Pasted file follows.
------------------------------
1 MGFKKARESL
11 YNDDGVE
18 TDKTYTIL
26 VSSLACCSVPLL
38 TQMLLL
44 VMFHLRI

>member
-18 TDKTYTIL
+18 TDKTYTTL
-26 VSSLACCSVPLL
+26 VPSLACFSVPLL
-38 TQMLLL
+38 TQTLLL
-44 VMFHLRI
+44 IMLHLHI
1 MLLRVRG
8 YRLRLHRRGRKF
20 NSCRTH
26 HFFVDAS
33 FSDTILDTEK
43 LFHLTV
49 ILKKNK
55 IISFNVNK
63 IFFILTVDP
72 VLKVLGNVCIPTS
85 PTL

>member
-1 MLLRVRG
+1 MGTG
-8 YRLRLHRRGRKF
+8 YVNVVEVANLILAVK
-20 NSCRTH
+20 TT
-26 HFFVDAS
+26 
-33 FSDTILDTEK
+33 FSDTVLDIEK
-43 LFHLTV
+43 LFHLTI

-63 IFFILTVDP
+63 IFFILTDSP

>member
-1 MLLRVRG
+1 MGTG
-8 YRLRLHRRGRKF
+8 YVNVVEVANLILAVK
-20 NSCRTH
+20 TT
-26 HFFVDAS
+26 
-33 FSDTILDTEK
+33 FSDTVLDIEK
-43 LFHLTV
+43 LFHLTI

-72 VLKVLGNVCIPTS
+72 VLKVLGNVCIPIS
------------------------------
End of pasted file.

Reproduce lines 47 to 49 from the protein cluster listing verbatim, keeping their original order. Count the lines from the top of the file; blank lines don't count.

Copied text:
-20 NSCRTH
+20 TT
-26 HFFVDAS